HARRISBURG, Pa. — The first snowfall of the season can bring out the best in neighborhoods.
In Harrisburg's Allison Hill district, people grab shovels and pitch in, removing snow from sidewalks and cars, to help friends and family.
That's what neighbors do.
Allison Hill is one of the region's most diverse and tight-knit neighborhoods. Many who reside there have lived in—or their family has lived in—the same house for decades.
Soon, it could be split.
Casting a shadow over Allison Hill is the Pennsylvania State Capitol, where all the talk is about redistricting as lawmakers come back to session. The once-a-decade process occurs when the latest U.S. Census results dictate the mandatory redrawing of state House, Senate and congressional district lines.
While the legislative body approves congressional lines, House and Senate lines are handled by a five-person committee called the Legislative Reapportionment Commission (LRC). Republicans on the committee include House Majority Leader Kerry Benninghoff and Senate Majority Leader Kim Ward. The democrats are House Leader Joanna McClinton and Senate Minority Leader Jay Costa.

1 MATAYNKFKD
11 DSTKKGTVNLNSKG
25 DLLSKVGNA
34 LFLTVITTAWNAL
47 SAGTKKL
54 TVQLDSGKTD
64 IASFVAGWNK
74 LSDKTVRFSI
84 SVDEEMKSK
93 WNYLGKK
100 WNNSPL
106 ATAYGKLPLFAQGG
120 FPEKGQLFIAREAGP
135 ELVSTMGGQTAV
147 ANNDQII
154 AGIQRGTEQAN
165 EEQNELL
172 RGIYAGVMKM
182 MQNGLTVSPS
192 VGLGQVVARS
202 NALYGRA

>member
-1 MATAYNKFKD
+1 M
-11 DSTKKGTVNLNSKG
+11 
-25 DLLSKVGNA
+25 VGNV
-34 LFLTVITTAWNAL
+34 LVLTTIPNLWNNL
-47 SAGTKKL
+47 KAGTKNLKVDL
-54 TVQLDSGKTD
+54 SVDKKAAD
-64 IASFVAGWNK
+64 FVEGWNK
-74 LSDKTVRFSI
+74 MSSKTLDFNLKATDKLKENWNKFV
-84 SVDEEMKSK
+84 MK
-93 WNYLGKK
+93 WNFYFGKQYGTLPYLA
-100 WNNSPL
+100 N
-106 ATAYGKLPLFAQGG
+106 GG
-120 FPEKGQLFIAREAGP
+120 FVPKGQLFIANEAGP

Mark Nordenberg, the former chancellor at the University of Pittsburgh, is serving as the commission's chairperson and often acts as the deciding vote on any split issues.
Initial map proposals were released in December to tepid response from both parties.
The Senate map was approved 5-0, but the House map was more split. Republicans said the proposal splits districts to pit 12 incumbents against one another in primaries. Democrats are upset because even though the maps increase minority representation, they do so at the expense of splitting cities and neighborhoods like Allison Hill.
The LRC is in the process of hearing public comment from across the state throughout the course of the next several weeks. The commissioners will then tweak their original proposals, and they hope to have a final map completed by the end of January.